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PayPal Holdings Inc (Nasdaq: Chart PYPL - $73.88 1.32 (1.819%) ) is partnering with the Anti-Defamation League (ADL) to investigate how extremist and hate movements in the US take advantage of financial platforms to fund criminal activities.
The initiative, which will be led by ADL’s Center on Extremism, seeks to uncover and disrupt the financial flows supporting white supremacist and anti-government groups, according to a press release issued Monday.
It will also examine the networks spreading and profiting from antisemitism, Islamophobia, racism, anti-immigrant, anti-Black, anti-Hispanic and anti-Asian bigotry, the release said.
The findings will then be shared within the financial industry, policymakers and law enforcement, according to PayPal.
In a statement, Jonathan Greenbelt, ADL chief executive officer, said, “All of us, including in the private sector, have a critical role to play in fighting the spread of extremism and hate. With this new initiative, we're setting a new standard for companies to bring their expertise to critical social issues.”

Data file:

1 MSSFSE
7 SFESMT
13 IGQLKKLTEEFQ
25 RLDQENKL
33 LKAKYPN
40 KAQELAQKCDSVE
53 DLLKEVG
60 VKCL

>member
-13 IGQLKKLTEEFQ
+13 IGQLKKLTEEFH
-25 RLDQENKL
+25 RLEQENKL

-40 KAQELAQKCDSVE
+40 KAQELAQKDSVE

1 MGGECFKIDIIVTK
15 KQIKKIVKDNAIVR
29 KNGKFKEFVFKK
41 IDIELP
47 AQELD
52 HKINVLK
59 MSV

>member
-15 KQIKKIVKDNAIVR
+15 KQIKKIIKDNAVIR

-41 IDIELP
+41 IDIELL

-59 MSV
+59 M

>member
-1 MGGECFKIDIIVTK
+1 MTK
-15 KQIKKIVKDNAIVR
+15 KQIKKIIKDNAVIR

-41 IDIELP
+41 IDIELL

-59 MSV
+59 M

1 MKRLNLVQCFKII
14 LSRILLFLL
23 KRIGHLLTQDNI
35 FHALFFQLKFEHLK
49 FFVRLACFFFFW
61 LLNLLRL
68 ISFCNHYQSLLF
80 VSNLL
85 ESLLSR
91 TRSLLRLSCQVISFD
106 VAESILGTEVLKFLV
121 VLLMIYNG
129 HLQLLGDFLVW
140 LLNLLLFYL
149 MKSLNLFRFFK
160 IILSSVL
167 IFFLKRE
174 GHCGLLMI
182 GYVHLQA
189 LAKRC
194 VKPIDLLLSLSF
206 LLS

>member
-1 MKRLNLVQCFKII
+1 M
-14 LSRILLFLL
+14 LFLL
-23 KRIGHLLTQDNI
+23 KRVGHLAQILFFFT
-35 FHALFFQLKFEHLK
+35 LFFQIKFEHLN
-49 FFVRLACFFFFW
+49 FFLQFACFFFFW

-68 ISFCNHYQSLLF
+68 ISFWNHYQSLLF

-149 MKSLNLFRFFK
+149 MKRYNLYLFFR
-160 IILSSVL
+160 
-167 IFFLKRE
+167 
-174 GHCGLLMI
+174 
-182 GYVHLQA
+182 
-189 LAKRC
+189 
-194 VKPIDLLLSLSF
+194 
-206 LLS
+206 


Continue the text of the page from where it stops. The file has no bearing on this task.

"We have a unique opportunity to further understand how hate spreads and develop key insights that will inform the efforts of the financial industry, law enforcement, and our communities in mitigating extremist threats,” he said.
The ADL’s Center on Extremism will be one of multiple partner organizations in the effort for San Jose-based PayPal, which has become one of the world’s largest online payment platforms.
As part of the initiative ADL and PayPal will create a coalition with civil rights organizations, such as the League of United Latin American Citizens, to protect marginalized communities from extremism.
PayPal’s chief risk officer and executive vice president of risk and platforms Aaron Karczmer told Reuters, “We’re hoping to have impact on fighting hatred and extremism, which sadly seems to be surging in society across the globe.”
"As the son of a Holocaust survivor I know all too well the real world impact that come from hatred and extremist group,” Karczmer said.
Hate groups began shifting their fundraising efforts online in the mid-2000s, using platforms like PayPal, GoFundMe and Amazon.com Inc. By 2015, those payment processors began clamping down and banning people associated with far-right extremism and white supremacy, USA Today reported.
As larger platforms like PayPal crack down on funding, extremist groups have found new ways to raise money, including the increased use of cryptocurrencies such as bitcoin.
PayPal is not the first financial platform to look at the role fintech plans in enabling extremist groups, Politico noted.
Following the Jan. 6 insurrection at the US Capitol, Stripe stopped processing payments to former President Donald Trump’s campaign website, which he used for fundraising.
Mastercard Incorporated, Visa Inc and The American Express Company stopped donating to GOP lawmakers who challenged the results of the presidential race, while PayPal’s Venmo banned an organizer of the “Stop the Steal” rally that helped fuel the riot.
Source: Equities News